The future belonged to screen texts. The blanking interval of TV was made use of. After all, during the time the cathode ray needed for going from the bottom right to the left, no data were transferred. This was utilized for embedding data into the TV program. By using a simple back channel, they were even able to create an interactive communication through the TV with screen text computers. Even graphics was possible. Simple images were coded on the line and column screen through codes that were based on alpha and mosaic tables. To be sure, the result was a little plump and it took a long time to generate a page, but at least it worked. Nevertheless, BTX was soon overtaken. But it was certainly a good tool for watching soccer results and simple news for many years.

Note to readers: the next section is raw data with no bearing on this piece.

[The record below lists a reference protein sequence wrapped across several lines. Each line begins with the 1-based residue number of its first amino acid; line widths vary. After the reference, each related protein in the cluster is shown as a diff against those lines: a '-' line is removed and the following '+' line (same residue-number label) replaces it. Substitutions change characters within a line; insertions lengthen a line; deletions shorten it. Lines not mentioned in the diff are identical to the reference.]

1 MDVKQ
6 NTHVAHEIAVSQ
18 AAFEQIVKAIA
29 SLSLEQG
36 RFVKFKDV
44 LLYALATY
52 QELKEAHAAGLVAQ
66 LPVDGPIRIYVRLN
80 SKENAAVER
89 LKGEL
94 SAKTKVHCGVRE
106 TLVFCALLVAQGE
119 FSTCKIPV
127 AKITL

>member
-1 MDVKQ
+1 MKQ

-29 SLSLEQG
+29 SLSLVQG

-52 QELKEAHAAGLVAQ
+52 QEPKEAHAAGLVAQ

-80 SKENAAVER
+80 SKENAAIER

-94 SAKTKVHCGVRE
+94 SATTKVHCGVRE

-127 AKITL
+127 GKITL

Another “service” – teletext with a more achievement-based point-to-point protocol (Datex-L) and standardized visual display units as stations was to become the predecessor of Telex (also known as: wire based with output on teletypewriter). But that was a product that failed before it was even operational


Note:
I experienced two “goose-bump moments” on the Berlin IFA (Internationale Funk Ausstellung): first with coloured TV (1960s) and then with the CD (in the 1970s). Both times, I experienced something that had seemed “unbelievable” for me. Again, reality pushed its way closer to our living rooms, the real world started getting mixed up with the virtual world.


Technological Advanced is Under Way:

Here my father’s original “Transistor-Radio”. We used it in IF-Blog as label for our Radiophilosophie.